Saturday, September 6, 2008

Midge and the Fisherman

He had a face on that Midge described as sour. Midge was a spinster. She had all sorts of ideas about people’s faces. His, she was certain, was sour.

For fourteen years Midge had known the man with the sour face. She had fed him and lodged him and kept herself occupied with the things he did to occupy himself. He is a great fisherman, she would tell all her friends, though he never once had told her anything about him having gone fishing. She had seen him leave early one morning with a tackle box under his arm, and ever since has told her friends all about his fishing prowess. Fishing did not interest Midge’s friends much though, and neither did her lodger, for that matter, so speaking with Midge, or rather being a friend of Midge’s, was generally avoided.

In any case Midge cared a great deal about faces. Faces, she would say, tell you everything about a person. Though she had received no formal training as a physiognomist, she had developed an amateur system for categorizing and condemning the various faces that she met. A thoroughly furrowed brow, for instance, signified tolerable breeding, while a mole condemned one to a depraved caste of untouchables. Her lodger had neither of these characteristics, but he did have something – Midge was never quite certain what – that betrayed a certain sourness of disposition. This too she liked to discuss at great lengths with her friends.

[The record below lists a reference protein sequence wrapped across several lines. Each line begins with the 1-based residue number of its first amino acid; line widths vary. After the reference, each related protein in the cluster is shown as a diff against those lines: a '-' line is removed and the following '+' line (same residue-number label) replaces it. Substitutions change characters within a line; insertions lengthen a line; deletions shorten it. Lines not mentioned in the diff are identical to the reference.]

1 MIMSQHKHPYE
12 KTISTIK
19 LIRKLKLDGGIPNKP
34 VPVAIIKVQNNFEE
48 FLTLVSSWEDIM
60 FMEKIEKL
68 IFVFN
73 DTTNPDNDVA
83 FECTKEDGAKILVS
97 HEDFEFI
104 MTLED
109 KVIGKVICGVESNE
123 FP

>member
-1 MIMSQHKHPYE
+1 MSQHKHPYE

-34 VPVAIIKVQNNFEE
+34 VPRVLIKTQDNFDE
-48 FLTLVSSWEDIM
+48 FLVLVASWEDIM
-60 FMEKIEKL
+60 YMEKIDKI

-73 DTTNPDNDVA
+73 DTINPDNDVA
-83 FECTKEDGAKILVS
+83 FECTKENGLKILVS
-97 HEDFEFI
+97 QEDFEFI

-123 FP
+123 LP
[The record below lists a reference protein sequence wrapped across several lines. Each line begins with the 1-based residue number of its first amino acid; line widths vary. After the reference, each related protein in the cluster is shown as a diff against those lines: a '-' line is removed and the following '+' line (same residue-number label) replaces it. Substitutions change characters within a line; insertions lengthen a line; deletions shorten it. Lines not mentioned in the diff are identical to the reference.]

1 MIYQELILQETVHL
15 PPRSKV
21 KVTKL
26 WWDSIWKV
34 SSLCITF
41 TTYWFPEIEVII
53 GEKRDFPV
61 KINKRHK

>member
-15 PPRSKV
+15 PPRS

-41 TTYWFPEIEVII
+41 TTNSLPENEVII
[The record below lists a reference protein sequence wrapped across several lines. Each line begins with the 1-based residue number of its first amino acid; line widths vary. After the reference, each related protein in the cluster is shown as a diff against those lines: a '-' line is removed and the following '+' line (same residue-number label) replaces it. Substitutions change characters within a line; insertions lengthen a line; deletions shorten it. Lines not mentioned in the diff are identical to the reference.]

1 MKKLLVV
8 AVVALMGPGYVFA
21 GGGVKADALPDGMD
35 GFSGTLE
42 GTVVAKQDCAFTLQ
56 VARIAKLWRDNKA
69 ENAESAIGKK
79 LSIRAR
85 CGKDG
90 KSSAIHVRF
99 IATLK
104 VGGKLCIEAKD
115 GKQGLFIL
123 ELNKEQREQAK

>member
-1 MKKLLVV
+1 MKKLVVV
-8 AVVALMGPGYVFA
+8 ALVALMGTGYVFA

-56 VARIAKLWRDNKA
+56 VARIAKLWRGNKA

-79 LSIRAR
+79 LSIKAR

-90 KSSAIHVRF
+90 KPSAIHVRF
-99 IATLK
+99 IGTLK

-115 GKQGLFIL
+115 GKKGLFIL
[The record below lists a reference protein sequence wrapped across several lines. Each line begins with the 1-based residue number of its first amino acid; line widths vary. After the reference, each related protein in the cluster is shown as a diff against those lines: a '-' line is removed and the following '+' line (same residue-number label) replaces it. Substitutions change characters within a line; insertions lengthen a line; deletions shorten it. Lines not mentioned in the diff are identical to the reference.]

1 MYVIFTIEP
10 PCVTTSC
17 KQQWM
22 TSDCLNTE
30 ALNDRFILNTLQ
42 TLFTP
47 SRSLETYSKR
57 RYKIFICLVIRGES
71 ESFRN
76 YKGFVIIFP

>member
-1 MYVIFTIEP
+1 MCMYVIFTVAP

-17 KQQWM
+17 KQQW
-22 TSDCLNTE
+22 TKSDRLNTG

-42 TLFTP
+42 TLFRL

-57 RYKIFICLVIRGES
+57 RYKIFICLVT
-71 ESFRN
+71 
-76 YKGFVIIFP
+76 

Midge, though, is growing old, and it is becoming clear – to the lodger at least – that she will not be renting out a room for much longer. The lodger, then, sets out early in the mornings with his gloves on and a large, tin tackle box in hand, determined to find a place to live once Midge is no longer around. It is not totally clear why he takes his tackle box with him on these excursions.

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